Balancing Mental Health with Academics
By Keiko Casserly '23
If you were to be asked “What’s more important, school or your mental health?” the obvious answer would be your mental health, right? This is something we all know but sometimes fail to actually put into practice. Now, I’m not going to lie to you and pretend my mental health is in perfect shape. I am a perfectionist to say the least, and sometimes it really is difficult to allow myself to take breaks; it can be almost guilt-inducing when I do. However, actively making sure I rest and allot time for self-care, as well as reminding myself that, although my grades are important, they do not define me--these are all things that I am trying to instill into my daily thoughts and actions. From a young age, we are constantly told that in order to be successful in life we must achieve academic excellence and have perfect transcripts with perfect grades. For many, getting into a great college and having a successful career is the end goal, but if achieving that means tearing yourself apart in the process, does it really count as reaching your goal?
As a junior, I am constantly reminded that time is ticking and college applications are quickly approaching. There’s this constant pressure to excel, not necessarily from my parents or teachers, but from myself, often stemming from the fear of failure. Last year, I was diagnosed with Attention Deficit Hyperactivity Disorder (ADHD), after which I began to understand many of the challenges I faced and tendencies I developed over the years, both in and outside of school. Growing up with ADHD made school incredibly difficult for me, especially because I was unaware of it. Besides the general difficulty with focusing in classes and chronic procrastination, there also came this seemingly never-ending lack of motivation, and my grades sometimes suffered as a result.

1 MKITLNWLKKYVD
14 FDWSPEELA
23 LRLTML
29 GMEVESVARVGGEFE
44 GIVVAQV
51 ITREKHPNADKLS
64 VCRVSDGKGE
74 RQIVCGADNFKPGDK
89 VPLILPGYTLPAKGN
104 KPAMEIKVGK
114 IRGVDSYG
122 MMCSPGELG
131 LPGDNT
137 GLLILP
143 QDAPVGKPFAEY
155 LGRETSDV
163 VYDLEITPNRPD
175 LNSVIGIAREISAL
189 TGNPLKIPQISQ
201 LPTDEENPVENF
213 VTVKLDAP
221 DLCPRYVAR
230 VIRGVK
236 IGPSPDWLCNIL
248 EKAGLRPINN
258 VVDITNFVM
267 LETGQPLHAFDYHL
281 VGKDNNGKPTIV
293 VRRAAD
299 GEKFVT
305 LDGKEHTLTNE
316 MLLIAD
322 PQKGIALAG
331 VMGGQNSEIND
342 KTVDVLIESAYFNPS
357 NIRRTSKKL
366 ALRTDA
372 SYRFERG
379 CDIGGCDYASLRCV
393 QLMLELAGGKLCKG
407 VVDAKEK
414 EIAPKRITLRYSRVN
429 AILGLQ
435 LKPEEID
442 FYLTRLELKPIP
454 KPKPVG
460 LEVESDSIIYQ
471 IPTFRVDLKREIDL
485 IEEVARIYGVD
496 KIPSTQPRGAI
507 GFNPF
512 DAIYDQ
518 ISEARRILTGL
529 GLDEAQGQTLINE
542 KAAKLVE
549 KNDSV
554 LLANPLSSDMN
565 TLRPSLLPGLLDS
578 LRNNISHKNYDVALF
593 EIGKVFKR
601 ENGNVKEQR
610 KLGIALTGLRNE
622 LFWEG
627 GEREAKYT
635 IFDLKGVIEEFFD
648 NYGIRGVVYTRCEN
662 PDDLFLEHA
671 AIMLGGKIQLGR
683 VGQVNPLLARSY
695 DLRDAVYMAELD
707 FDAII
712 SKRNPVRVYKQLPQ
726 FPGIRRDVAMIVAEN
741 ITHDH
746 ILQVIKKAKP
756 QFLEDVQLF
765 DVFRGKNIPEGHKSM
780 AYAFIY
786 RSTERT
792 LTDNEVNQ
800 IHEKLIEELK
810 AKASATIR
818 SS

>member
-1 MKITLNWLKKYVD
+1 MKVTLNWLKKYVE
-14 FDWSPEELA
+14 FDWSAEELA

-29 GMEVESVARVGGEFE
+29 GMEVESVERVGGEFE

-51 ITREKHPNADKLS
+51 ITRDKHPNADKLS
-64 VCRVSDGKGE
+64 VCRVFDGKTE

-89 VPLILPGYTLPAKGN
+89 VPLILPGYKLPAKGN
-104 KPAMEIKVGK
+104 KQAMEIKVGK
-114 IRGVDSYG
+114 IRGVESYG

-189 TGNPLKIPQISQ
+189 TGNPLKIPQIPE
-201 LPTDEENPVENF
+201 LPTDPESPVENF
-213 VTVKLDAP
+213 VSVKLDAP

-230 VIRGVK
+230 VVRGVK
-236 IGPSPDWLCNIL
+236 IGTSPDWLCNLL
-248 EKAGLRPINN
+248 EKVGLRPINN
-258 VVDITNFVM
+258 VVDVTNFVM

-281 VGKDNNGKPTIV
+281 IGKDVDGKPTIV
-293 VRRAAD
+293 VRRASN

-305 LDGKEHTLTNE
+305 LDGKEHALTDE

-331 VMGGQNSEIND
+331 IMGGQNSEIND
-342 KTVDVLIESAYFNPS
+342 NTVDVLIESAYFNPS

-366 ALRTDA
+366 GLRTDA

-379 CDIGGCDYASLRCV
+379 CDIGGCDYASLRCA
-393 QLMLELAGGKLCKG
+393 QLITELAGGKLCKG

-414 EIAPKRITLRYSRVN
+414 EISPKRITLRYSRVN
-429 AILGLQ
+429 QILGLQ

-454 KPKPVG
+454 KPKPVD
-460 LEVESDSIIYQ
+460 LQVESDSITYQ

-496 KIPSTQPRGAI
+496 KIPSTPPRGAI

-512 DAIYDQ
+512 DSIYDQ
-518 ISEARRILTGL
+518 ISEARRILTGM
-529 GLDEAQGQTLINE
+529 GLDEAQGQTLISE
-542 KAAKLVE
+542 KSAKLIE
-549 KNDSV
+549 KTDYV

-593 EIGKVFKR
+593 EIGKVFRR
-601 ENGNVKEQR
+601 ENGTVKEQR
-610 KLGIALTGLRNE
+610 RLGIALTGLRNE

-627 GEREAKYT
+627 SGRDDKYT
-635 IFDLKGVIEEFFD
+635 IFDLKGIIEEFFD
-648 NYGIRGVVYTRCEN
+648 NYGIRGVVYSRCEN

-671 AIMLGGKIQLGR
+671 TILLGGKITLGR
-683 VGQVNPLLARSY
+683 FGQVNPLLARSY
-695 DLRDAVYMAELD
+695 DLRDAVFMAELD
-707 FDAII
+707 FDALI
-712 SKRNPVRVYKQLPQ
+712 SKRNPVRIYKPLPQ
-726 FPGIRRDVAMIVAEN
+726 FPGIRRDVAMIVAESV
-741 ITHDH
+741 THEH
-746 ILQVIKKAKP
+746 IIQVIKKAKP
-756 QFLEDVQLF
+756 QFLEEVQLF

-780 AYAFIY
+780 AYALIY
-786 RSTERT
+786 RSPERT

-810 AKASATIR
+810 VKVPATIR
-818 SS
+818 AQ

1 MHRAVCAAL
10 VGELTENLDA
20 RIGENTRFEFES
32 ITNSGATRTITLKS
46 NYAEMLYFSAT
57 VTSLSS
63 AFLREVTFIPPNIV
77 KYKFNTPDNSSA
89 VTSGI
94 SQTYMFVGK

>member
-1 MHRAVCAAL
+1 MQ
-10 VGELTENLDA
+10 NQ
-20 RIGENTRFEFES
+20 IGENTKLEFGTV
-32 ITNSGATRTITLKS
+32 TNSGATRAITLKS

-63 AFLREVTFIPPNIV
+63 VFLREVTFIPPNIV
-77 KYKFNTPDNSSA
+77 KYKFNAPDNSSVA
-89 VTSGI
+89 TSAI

When I moved to California and transferred to ICA, I gained a lot more confidence in myself and my intelligence, fueling the motivation and drive I have now. However, the fear of self-sabotage and reverting to my old tendencies often fuels this drive as well, which ironically, can be a harmful mindset to maintain. I found myself overworking to make sure I got everything done and avoided taking breaks, leading me to feel very drained and burnt out; I even caught a cold from lack of sleep. I realized that no matter how much I want to succeed at everything I do, in order to do that I need to take care of myself first. I can never truly achieve my goals if I’m constantly ignoring my health, both physical and mental. As students, we’re going through a very stressful period in our lives and will be for some time, but as Lalah Delia says, “self-care is how you take your power back.”
Here are some tips on taking care of your mental health:
Value yourself: Making time for yourself and your hobbies is always important for maintaining positive mental health. Set aside time for the things you enjoy or for the people you enjoy spending time with. From personal experience, making and keeping these promises to yourself, as well as having things to look forward to, can help with getting through a stressful week or day.
Create a support system: Creating a strong network of family, friends, and (possibly) a counselor can be very helpful when managing or experiencing stressful situations. As cliche as it may be, I always find that voicing my thoughts and emotions takes a weight off my shoulders.
Managing stress effectively: Finding non-self-destructive coping mechanisms for stress is beneficial to both your mental and physical health. Finding a coping skill that works for you, whether it be exercising, journaling, or meditation, is very important for positive mental health.